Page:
He adds: “The Government have been working with the company to explore options to enable it to continue manufacturing at its Derby site. We have convened a cross-Whitehall group to advise on how to support continued production at Derby and how best to support those workers who are at risk of redundancy. We have held similar discussions with Hitachi, both in correspondence and face to face. We remain keen to work with Hitachi as it looks for commercial solutions to guarantee the long-term sustainable future of its Newton Aycliffe site. Hitachi is not currently consulting on any changes to its workforce.

“The fact remains that the market for passenger trains is a competitive one. The Department cannot guarantee orders for individual manufacturers. Trains are major assets with a lifetime of 35 to 40 years, so there will naturally be peaks and troughs in the procurement cycle. Nevertheless, we expect substantial continued demand for new trains. In recent months, London North Eastern Railway confirmed an order of 10 new tri-mode trains for the east coast main line. A tender for new trains for TransPennine Express was launched in December 2023.”

Also on Tuesday, RMT, the largest rail union, called for an urgent summit of unions, the rail industry and the government to thrash out a plan to save the Alstom train manufacturing site in Derby, including the option of nationalisation.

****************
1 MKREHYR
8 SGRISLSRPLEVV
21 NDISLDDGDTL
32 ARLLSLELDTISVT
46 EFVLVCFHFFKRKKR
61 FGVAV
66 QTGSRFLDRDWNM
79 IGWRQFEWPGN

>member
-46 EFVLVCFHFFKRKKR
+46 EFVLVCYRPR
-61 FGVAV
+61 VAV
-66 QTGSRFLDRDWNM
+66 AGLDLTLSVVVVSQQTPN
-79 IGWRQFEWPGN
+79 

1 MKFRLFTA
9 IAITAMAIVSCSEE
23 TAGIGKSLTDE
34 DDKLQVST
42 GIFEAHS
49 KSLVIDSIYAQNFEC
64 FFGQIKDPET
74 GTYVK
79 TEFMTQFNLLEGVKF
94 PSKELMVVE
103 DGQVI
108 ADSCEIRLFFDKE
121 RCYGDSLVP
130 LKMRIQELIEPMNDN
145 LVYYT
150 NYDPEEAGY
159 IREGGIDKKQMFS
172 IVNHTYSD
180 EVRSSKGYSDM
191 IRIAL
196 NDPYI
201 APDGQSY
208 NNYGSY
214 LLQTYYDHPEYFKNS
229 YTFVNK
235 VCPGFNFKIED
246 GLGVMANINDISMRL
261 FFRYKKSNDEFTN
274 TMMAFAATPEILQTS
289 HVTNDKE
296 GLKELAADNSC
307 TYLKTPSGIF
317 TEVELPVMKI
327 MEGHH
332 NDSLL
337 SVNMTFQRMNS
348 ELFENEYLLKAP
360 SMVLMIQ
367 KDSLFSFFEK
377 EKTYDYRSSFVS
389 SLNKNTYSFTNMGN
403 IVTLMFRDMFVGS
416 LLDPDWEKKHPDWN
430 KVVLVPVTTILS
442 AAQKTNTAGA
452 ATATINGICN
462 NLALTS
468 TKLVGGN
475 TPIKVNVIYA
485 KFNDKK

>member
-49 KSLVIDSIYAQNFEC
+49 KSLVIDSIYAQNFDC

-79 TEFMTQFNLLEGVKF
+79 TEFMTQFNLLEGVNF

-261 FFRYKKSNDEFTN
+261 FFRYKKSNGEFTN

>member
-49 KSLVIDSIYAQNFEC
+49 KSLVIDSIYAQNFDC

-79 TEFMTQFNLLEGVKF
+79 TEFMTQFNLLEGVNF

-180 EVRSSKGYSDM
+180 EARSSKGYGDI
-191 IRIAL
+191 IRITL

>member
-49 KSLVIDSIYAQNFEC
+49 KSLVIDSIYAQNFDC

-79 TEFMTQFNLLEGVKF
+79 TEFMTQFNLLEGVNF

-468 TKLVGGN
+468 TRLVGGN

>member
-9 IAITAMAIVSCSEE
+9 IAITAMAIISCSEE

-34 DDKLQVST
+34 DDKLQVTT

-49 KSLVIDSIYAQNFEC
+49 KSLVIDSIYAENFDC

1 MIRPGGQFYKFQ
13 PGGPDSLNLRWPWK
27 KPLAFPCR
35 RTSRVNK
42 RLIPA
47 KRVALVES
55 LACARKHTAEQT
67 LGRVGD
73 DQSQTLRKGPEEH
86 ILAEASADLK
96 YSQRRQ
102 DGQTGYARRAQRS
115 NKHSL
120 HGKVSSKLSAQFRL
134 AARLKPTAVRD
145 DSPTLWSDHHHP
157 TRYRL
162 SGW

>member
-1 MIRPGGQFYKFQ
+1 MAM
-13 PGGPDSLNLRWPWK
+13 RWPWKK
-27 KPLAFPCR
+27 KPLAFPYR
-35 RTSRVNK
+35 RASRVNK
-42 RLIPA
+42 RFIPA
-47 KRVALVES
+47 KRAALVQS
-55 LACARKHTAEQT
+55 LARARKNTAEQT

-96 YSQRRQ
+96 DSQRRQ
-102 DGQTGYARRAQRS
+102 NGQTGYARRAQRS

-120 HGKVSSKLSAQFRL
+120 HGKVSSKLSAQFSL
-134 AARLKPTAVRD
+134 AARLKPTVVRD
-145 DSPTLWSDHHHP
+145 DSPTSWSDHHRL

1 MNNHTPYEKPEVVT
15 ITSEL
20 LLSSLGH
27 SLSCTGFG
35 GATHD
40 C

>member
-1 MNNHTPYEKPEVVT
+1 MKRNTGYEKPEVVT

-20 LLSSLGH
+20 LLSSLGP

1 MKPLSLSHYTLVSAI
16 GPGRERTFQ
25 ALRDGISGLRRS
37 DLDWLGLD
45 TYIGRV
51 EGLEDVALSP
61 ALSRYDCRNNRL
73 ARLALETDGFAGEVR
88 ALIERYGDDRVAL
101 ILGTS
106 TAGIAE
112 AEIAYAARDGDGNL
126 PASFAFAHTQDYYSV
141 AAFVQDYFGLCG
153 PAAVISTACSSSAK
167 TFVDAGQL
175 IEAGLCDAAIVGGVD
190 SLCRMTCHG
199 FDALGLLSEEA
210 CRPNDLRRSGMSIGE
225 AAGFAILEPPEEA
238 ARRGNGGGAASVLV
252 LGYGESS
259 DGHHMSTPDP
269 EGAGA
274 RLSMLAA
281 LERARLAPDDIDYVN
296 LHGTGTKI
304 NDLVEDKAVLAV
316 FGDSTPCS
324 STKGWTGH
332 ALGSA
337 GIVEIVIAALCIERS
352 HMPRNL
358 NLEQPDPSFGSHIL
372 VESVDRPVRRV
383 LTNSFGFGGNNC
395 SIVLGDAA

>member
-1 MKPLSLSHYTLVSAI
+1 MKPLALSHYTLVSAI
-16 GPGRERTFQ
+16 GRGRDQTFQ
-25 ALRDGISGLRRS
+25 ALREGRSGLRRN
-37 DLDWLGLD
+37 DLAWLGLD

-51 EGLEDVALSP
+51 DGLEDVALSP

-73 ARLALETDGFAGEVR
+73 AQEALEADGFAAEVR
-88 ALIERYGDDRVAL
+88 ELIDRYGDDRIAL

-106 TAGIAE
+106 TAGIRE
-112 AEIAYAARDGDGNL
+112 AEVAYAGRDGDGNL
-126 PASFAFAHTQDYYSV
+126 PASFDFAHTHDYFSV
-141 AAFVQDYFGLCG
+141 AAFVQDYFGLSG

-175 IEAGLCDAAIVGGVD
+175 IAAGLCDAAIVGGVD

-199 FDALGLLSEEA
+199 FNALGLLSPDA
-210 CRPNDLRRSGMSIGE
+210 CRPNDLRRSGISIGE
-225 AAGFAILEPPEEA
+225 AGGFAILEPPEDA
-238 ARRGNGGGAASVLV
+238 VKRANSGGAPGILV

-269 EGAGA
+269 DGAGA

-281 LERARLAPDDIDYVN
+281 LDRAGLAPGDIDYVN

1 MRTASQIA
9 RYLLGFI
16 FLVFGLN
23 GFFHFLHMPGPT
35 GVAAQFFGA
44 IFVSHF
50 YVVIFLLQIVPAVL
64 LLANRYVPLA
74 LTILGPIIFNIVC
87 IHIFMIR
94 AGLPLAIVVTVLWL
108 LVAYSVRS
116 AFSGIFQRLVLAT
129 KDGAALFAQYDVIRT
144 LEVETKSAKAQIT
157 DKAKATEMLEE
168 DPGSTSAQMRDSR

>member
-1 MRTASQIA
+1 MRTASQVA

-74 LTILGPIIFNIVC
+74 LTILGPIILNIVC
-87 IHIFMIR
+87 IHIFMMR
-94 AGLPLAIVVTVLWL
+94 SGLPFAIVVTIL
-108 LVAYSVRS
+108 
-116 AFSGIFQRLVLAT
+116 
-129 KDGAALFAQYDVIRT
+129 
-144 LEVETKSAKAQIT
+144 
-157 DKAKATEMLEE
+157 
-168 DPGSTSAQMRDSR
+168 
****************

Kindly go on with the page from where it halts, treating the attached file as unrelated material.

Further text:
RMT general secretary Mick Lynch said that it was tragic that passengers and the climate were in desperate need of modern and reliable trains and skilled workers and capacity were ready to deliver that, but the government and rail industry had not been able to match up the demand and supply of new trains. 

“The root cause of this failure is the privatisation and break up of a once unified public rail industry into multiple companies, with competing, profit motivated short-term interests which has prevented a lack of coherent planning for the delivery of rolling new trains and infrastructure. 

“This is not new: it is a problem that has plagued the railway supply chain for many years. 

“The consequences of the UK losing its last remaining train manufacturing facility will not only be devastating for jobs and the local community it would be disastrous for passengers as the government will have to rely on imported stock which could be more expensive to build and maintain. 

“That is why we are today calling for a summit to save UK train manufacturing and develop a strategic plan that must include consideration of the nationalisation of UK train manufacturing,” he said.

A DfT spokesperson said: “The Transport Secretary held a positive, constructive meeting with Alstom’s leadership team today and we are now in a period of intensive discussions, to conclude no later than the end of May.

“The Government remains committed to supporting the entire rail manufacturing sector and will look to bring forward opportunities for rolling stock orders and refurbishment where there is a clear business need to do so.”